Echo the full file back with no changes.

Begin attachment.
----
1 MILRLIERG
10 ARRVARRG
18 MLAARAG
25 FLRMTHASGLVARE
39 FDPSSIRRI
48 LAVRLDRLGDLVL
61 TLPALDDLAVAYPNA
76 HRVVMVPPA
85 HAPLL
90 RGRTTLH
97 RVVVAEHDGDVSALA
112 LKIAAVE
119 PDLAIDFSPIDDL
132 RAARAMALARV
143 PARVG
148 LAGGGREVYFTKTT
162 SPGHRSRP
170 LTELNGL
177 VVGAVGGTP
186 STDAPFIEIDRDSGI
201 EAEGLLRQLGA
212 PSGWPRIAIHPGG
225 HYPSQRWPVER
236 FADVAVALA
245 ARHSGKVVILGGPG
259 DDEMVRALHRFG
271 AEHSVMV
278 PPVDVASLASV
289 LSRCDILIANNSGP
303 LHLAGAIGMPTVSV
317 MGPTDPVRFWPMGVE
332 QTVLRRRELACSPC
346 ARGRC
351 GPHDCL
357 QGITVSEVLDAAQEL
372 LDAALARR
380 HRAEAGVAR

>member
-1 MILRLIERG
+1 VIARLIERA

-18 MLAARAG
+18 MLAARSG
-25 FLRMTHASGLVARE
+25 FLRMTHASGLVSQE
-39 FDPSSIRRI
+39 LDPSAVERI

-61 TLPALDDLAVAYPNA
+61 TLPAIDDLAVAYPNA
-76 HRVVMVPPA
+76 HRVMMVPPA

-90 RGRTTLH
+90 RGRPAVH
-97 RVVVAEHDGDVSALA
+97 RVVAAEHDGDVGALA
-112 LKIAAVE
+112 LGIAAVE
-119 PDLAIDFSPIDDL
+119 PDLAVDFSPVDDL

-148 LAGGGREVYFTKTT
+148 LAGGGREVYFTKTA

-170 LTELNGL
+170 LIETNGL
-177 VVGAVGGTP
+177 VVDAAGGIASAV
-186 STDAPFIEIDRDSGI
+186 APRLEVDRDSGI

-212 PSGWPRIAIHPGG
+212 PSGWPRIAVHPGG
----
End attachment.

1 MILRLIERG
10 ARRVARRG
18 MLAARAG
25 FLRMTHASGLVARE
39 FDPSSIRRI
48 LAVRLDRLGDLVL
61 TLPALDDLAVAYPNA
76 HRVVMVPPA
85 HAPLL
90 RGRTTLH
97 RVVVAEHDGDVSALA
112 LKIAAVE
119 PDLAIDFSPIDDL
132 RAARAMALARV
143 PARVG
148 LAGGGREVYFTKTT
162 SPGHRSRP
170 LTELNGL
177 VVGAVGGTP
186 STDAPFIEIDRDSGI
201 EAEGLLRQLGA
212 PSGWPRIAIHPGG
225 HYPSQRWPVER
236 FADVAVALA
245 ARHSGKVVILGGPG
259 DDEMVRALHRFG
271 AEHSVMV
278 PPVDVASLASV
289 LSRCDILIANNSGP
303 LHLAGAIGMPTVSV
317 MGPTDPVRFWPMGVE
332 QTVLRRRELACSPC
346 ARGRC
351 GPHDCL
357 QGITVSEVLDAAQEL
372 LDAALARR
380 HRAEAGVAR

>member
-1 MILRLIERG
+1 VIARLIERA

-18 MLAARAG
+18 MLAARSG
-25 FLRMTHASGLVARE
+25 FLRMTHASGLVSQE
-39 FDPSSIRRI
+39 LDPSAVERI

-61 TLPALDDLAVAYPNA
+61 TLPAIDDLAVAYPNA
-76 HRVVMVPPA
+76 HRVMMVPPA

-90 RGRTTLH
+90 RGRPAVH
-97 RVVVAEHDGDVSALA
+97 RVVAAEHDGDVGALA
-112 LKIAAVE
+112 LGIAAVE
-119 PDLAIDFSPIDDL
+119 PDLAVDFSPVDDL

-148 LAGGGREVYFTKTT
+148 LAGGGREVYFTKTA

-170 LTELNGL
+170 LIETNGL
-177 VVGAVGGTP
+177 VVDAAGGIASAV
-186 STDAPFIEIDRDSGI
+186 APRLEVDRDSGI

-212 PSGWPRIAIHPGG
+212 PSGWPRIAVHPGG